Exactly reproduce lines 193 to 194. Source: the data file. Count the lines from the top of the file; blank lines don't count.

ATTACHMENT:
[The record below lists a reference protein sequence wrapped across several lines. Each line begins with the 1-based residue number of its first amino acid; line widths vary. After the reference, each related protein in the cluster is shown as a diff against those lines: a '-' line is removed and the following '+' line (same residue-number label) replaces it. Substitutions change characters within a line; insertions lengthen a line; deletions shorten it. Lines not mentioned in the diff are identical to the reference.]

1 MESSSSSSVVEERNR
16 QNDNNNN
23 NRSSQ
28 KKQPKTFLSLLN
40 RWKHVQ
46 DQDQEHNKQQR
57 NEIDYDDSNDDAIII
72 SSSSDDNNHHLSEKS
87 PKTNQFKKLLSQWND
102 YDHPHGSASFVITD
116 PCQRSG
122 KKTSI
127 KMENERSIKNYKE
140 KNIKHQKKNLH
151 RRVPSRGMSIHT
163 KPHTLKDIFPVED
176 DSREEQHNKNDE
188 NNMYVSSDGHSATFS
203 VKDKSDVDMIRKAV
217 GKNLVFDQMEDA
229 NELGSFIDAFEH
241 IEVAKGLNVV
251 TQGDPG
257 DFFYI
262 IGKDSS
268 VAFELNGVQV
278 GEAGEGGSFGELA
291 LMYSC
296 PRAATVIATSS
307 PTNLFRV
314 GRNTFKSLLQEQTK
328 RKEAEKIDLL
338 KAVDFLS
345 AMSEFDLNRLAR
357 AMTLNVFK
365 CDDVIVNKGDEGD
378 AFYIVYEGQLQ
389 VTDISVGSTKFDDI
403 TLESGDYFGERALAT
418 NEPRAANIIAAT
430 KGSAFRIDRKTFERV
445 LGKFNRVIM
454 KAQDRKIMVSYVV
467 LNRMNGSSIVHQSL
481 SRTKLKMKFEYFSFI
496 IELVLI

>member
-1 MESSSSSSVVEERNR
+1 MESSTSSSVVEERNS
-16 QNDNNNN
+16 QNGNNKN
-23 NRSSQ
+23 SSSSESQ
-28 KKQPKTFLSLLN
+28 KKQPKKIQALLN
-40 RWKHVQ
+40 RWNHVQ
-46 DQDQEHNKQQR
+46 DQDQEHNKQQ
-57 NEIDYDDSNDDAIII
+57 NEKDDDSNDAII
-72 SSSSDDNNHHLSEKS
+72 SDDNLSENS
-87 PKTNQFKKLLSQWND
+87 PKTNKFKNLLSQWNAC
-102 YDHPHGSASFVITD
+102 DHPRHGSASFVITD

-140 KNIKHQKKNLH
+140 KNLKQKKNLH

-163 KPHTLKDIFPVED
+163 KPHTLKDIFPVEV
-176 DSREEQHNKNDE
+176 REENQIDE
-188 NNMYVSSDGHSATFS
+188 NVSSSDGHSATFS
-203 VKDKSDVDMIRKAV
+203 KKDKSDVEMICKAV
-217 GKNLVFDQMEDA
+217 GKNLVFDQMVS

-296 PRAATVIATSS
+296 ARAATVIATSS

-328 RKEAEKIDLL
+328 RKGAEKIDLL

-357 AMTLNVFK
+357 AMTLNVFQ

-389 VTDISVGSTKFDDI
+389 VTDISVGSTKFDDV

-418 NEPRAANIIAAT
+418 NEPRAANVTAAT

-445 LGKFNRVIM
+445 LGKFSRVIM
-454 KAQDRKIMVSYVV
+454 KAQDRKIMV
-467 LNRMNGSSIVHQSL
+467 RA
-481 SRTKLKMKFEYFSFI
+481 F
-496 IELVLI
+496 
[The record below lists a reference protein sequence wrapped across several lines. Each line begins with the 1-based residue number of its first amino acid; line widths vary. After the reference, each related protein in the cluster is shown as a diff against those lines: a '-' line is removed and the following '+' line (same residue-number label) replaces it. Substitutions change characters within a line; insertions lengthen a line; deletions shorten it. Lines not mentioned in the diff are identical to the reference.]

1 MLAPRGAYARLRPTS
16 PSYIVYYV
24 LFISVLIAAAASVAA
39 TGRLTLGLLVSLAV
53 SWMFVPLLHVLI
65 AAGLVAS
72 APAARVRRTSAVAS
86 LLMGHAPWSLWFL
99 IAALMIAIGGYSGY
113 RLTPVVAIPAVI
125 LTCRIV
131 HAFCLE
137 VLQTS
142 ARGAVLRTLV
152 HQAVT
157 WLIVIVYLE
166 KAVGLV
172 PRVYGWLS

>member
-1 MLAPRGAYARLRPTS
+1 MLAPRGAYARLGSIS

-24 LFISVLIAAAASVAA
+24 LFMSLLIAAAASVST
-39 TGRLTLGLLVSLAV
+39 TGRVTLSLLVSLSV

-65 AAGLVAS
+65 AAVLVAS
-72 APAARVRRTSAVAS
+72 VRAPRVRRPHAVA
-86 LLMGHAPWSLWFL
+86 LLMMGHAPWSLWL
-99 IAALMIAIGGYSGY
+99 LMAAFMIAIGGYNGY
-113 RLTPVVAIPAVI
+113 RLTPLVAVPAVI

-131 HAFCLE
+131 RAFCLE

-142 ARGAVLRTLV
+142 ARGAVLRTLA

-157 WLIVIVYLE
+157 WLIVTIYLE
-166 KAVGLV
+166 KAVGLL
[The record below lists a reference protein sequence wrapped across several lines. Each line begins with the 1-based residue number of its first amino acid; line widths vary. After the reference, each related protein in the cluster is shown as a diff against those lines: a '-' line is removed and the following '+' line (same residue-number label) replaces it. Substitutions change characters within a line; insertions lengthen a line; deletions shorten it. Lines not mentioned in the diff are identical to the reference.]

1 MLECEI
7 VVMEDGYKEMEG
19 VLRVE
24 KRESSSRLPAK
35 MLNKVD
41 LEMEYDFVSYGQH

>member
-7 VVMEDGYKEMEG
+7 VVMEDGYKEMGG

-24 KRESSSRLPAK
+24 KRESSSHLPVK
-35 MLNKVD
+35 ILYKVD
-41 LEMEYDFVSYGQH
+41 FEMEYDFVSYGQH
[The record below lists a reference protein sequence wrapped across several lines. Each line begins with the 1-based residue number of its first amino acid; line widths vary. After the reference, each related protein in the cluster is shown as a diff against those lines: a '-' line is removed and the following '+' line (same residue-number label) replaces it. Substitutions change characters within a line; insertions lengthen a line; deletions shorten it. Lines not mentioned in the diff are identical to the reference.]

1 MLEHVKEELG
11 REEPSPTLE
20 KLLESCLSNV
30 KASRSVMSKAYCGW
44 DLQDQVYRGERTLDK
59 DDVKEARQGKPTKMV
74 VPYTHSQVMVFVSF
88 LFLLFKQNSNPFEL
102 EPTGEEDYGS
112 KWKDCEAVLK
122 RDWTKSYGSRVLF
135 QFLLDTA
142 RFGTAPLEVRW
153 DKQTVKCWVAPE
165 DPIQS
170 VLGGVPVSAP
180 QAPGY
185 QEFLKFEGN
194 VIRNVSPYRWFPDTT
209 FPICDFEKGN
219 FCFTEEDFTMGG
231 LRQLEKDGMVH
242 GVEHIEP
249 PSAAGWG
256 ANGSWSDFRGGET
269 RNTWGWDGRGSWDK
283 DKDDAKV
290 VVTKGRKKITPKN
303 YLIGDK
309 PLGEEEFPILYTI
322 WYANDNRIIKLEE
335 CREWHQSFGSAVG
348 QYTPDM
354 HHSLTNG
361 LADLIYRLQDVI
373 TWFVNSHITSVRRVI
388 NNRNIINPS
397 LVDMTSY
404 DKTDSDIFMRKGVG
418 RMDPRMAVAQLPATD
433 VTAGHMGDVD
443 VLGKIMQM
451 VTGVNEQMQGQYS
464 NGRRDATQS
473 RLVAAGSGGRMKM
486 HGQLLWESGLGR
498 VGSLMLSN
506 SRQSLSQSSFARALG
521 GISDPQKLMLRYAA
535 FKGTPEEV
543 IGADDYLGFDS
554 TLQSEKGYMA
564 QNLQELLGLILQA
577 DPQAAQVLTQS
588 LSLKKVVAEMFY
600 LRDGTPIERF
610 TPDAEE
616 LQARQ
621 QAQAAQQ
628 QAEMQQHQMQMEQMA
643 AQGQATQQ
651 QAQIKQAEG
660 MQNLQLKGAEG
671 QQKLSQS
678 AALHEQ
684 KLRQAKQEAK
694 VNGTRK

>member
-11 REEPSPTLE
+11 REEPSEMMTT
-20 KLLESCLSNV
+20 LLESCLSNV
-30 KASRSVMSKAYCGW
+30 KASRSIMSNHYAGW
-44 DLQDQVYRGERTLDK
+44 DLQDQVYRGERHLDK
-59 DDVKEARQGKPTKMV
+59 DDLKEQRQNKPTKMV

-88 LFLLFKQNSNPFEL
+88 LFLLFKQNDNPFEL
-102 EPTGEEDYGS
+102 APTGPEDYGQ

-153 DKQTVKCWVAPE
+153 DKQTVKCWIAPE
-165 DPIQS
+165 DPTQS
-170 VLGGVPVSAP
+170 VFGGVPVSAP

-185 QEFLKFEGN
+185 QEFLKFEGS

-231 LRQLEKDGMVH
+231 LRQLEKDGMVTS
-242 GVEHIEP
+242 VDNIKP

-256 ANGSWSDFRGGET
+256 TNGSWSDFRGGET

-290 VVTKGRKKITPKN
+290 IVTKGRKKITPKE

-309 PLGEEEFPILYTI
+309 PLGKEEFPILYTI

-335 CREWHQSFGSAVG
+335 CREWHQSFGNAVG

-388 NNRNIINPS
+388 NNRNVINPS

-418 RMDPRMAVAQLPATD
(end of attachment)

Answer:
335 CREWHQSFGSAVG
348 QYTPDM